I am anticipating that some of my colleagues across the aisle will accuse our party of wanting to cut infrastructure funding, but that is simply not true. Our previous government's record speaks for itself. Our economic action plan approved and announced $12 billion in infrastructure projects in three years of government during the worst economic crisis in a generation. We understand how important infrastructure is to Canadians. We understand the need to get dollars out the door as quickly as possible so projects can be completed in more reasonable time lines. Cutting infrastructure funding is not in our country's best interest.
The government also promised that the investing in Canada plan would stimulate the economy. The Liberals promised they would raise the level of real GDP by up to 1% in the 2017-18 fiscal year. However, the Parliamentary Budget Officer found that there was no increase in the level of real GDP from infrastructure in Canada.
Their record on infrastructure is one of failure. They failed to match infrastructure funding with projects preferred by the municipalities. They failed to keep the deficits modest. They failed to grow the economy in the way that they promised to Canadians. They failed to be accountable and transparent.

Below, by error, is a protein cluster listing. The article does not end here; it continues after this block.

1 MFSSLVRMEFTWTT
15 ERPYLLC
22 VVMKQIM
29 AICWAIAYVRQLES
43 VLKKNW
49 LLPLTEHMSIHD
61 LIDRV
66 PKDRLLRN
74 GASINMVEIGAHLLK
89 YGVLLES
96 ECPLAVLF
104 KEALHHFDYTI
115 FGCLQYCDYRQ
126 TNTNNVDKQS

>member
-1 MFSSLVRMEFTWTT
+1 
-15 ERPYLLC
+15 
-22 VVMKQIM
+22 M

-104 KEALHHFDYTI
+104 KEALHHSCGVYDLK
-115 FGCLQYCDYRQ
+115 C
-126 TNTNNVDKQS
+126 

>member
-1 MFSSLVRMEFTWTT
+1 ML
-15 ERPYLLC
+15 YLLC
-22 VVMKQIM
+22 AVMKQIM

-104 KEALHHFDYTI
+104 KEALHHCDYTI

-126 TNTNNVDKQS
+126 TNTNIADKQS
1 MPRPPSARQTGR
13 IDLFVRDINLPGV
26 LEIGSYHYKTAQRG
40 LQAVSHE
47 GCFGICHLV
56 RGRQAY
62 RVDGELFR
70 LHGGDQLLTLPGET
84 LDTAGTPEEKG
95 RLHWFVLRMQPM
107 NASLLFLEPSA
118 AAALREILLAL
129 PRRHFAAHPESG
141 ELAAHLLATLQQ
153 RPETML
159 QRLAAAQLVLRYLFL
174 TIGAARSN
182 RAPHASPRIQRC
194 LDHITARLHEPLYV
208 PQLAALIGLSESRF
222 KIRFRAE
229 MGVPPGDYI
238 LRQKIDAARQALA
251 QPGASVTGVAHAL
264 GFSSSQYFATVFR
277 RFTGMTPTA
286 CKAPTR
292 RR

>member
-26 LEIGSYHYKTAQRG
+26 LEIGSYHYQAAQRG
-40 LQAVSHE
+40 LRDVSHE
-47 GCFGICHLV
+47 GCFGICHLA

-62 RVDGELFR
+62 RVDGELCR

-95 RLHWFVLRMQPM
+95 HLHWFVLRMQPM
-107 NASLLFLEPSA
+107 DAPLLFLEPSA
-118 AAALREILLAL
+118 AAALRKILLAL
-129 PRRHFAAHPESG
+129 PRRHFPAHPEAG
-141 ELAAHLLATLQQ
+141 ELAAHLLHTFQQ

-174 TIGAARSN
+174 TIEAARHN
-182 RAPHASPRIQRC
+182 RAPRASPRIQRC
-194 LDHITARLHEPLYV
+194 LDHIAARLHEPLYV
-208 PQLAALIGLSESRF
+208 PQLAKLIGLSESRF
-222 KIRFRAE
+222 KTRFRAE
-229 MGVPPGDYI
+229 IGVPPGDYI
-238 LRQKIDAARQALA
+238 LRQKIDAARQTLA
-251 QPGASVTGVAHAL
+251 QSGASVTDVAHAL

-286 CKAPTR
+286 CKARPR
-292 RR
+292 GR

When asked for details about the program, they cannot provide them. The department itself has an idea of how many infrastructure investments have been made. The Parliamentary Budget Officer could not get the facts. We have no idea how billions of dollars in taxpayer money is being spent.
The Auditor General must audit the investing in Canada plan to verify whether the plan lives up to its stated goals and promises. My guess is that it is not.
Madam Speaker, I want to thank the member for for sharing his time with me this afternoon in the chamber.